Martin

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Martin
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  • @Frances said: the defender won the trick, said "I don't know what to play", shuffled her cards, and led a card at random which turned out to be the only winning card. I thought that this specifically outlawed? One is allowed to randomly c…
  • Well, I have now had chance to read the relevant rules specifically: 4 B 2 (a) - Double of a bid that shows the suit bid - Alert, unless the double is for take-out. There is an additional note: Doubles are also alertable if they convey a potential…
  • @Robin_BarkerTD Whilst I would agree with you here, it seems contrary to the answer given to this specific example in the county directors Q&A document linked to in another thread here... https://www.ebu.co.uk/documents/laws-and-ethics/td-tra…
  • I think it would depend... lets say revoke 1 happens at trick 5 and they won that trick revoke 2 happens at trick 9 and they didnt win that trick They won a later trick Lets say that defense only won 2 tricks, the revoke and 1 more (lets say tri…
  • By the logic of not scoring boards that players are not scheduled to play, why does that not apply to the original incorrect play of board 6? Pairs 5 & 10 were not scheduled to play that board on that round and certainly not against each other,…
  • Hi Tag, isn't saying 'hand', or leaving ones own hand on the table when declarer is in dummy the method by which dummy prevents the infraction of leading from the wrong hand? (Not that I do this, I use dummy as my time to relax and not pay attentio…
  • I think that it is this sort of rule (or interpretation of a rule) that puts people off competitive bridge. To give a crazy alternative - a 'pelican crossing' is there to stop people from crossing the road when they shouldn't. Can you imagine if t…
  • Also, as I mentioned before, he may well have missed the 2C bid, but had this been correctly alerted, he would not have done. Should that be taken into account? I think it should. There is no requirement in the law to ensure everyone has seen you…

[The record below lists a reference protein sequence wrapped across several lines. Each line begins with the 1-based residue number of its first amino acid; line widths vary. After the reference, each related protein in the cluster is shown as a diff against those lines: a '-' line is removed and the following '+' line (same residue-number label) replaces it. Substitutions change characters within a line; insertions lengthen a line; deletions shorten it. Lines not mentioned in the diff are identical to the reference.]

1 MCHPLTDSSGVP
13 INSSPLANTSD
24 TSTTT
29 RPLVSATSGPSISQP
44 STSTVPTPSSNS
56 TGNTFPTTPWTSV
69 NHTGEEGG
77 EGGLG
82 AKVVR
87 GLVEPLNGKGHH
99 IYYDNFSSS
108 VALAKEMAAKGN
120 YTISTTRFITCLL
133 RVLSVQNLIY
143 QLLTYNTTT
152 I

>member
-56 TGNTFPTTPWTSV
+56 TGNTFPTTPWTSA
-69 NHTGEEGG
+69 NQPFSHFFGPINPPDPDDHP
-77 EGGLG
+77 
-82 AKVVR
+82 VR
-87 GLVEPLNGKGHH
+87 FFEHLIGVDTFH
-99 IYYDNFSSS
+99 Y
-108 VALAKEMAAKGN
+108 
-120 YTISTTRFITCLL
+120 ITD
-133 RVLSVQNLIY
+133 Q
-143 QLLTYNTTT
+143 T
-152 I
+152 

in Law 21b Comment by Martin May 14
  • Interestingly, if the alert took place in time, then East would not have missed the overcall?
    in Law 21b Comment by Martin May 10
  • I think that we start to get into stormy waters - away from the table we discuss options and agree that if the offender replaces bid x with bid y, then it is comparable. This happens and a query arises, either because their partner alerts and gives…
  • Even if they didnt "use" that system, then they have potentially benefited by knowing that they didnt have the hand type that would have used that illegal bid... how would we know without a detailed view of every previously bid hand?
  • I have a general agreement that any out of system bids are strong and forcing... so decisions would be many fold, including redouble.... bid a suit with and without jumps.... all based on my hand, but pass would not be logical using our system
  • I dont see this as non-natural though. 3C is game forcing and wants me to bid a 5 card major, 3D if I have 1/2 4 card majors and 3NT otherwise. Having said this, i do alert it sometimes, depending on the experience of my ops. 3C is alerted so ex…
  • I think he means he does that when he is dummy... so his partner (declarer) kinda has to look